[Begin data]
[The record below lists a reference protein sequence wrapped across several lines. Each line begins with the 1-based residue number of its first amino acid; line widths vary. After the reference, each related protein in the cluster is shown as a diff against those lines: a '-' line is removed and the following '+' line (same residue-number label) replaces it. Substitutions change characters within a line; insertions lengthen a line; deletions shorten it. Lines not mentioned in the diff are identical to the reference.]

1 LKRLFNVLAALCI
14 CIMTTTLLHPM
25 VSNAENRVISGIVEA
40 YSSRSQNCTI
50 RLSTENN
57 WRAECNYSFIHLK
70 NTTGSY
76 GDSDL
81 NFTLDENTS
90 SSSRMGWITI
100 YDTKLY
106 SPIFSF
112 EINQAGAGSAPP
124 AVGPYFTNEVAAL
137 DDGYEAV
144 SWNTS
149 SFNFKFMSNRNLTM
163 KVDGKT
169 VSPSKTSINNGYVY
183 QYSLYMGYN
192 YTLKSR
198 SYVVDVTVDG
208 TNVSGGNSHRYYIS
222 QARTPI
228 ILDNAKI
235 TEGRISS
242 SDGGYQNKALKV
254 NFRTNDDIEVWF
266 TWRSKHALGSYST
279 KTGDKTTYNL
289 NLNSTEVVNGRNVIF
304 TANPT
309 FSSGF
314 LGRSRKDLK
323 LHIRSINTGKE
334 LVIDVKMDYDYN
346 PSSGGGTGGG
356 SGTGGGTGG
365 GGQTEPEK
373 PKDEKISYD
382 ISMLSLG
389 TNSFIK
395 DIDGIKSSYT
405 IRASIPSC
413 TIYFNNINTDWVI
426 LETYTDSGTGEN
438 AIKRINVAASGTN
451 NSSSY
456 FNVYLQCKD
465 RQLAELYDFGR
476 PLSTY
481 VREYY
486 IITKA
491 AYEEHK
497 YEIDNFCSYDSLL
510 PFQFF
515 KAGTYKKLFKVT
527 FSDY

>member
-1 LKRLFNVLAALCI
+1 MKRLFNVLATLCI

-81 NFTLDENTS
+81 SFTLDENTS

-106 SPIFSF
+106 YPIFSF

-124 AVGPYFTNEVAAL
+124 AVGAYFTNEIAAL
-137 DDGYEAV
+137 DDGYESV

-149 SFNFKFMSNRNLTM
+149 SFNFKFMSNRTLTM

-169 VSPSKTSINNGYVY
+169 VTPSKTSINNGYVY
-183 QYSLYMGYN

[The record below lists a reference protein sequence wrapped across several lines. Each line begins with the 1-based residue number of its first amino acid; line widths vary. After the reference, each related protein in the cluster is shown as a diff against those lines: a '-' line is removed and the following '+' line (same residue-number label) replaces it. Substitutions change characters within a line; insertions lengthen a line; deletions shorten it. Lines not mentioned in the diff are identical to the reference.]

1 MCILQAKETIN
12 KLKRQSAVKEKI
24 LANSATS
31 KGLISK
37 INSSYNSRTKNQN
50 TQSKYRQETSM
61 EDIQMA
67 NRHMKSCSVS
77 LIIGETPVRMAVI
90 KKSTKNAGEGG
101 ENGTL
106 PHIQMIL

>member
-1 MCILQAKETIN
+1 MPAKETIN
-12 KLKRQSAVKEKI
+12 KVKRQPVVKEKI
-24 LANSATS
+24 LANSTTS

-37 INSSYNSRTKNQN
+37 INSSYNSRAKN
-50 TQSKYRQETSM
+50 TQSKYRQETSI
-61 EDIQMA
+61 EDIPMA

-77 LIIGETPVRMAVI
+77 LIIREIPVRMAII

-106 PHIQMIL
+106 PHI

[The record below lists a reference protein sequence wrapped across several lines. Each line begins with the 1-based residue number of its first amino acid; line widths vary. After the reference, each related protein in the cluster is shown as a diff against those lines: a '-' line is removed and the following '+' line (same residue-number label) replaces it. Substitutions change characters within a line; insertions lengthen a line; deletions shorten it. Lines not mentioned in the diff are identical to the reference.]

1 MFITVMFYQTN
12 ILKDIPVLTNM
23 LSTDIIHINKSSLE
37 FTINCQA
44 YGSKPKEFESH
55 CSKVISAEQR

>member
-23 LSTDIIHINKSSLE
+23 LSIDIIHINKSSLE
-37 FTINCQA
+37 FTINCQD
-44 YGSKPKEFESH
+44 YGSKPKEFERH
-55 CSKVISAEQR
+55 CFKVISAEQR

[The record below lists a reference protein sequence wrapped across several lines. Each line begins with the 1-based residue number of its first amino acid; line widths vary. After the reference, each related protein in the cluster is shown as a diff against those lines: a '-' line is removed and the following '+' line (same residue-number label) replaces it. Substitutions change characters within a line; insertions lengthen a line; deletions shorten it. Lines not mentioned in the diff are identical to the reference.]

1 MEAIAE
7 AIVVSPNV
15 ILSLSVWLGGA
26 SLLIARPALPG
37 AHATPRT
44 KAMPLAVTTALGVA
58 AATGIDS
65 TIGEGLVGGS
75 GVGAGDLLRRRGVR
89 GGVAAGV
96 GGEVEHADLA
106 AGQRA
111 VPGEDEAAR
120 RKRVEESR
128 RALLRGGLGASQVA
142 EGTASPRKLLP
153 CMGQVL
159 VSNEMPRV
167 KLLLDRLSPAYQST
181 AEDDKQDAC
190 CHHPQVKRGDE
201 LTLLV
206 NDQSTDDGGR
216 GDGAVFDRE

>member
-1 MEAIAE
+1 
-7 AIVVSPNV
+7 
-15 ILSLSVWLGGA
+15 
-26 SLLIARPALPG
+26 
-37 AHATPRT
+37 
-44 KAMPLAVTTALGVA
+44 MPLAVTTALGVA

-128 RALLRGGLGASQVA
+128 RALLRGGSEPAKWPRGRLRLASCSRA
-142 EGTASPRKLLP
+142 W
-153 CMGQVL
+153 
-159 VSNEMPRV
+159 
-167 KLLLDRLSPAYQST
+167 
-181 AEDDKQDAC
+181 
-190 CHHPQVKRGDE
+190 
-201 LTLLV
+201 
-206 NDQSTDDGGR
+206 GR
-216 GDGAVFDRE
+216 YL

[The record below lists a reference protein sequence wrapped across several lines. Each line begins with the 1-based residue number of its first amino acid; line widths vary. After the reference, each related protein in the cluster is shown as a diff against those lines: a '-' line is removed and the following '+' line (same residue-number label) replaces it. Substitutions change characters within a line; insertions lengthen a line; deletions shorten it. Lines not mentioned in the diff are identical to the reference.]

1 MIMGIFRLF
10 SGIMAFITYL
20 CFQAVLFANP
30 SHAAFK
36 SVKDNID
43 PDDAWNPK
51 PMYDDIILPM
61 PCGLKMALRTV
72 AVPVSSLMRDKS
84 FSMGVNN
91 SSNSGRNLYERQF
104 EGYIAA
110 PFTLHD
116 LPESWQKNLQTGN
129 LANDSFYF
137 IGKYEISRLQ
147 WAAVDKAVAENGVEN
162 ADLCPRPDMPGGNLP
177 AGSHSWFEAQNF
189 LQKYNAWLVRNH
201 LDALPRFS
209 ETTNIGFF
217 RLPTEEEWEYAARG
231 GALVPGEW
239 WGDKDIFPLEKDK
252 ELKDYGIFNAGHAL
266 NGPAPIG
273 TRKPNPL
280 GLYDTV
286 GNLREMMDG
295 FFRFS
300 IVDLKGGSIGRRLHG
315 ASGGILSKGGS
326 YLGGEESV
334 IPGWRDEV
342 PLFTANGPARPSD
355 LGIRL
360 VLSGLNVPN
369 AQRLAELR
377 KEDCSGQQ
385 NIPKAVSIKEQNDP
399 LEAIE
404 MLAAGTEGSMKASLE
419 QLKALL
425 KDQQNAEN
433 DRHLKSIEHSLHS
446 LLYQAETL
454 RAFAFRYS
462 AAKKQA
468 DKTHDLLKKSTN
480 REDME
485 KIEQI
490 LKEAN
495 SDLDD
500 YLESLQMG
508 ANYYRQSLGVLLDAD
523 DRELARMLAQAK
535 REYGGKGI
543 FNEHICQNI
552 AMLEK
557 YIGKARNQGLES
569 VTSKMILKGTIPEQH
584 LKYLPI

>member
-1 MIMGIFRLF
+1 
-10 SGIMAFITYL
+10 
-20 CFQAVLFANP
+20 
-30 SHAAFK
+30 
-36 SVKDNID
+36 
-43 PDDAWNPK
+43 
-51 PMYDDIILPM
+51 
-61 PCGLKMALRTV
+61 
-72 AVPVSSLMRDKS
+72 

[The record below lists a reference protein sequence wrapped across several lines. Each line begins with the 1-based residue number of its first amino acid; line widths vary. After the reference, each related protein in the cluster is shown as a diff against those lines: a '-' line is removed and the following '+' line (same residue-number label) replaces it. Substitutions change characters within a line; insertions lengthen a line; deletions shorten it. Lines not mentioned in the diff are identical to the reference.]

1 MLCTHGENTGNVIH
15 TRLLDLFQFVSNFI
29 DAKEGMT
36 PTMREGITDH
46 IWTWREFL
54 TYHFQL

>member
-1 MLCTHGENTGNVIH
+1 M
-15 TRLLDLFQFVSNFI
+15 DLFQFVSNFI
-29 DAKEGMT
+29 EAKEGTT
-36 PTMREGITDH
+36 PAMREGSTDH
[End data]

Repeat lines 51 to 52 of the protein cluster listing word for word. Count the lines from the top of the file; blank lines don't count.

465 RQLAELYDFGR
476 PLSTY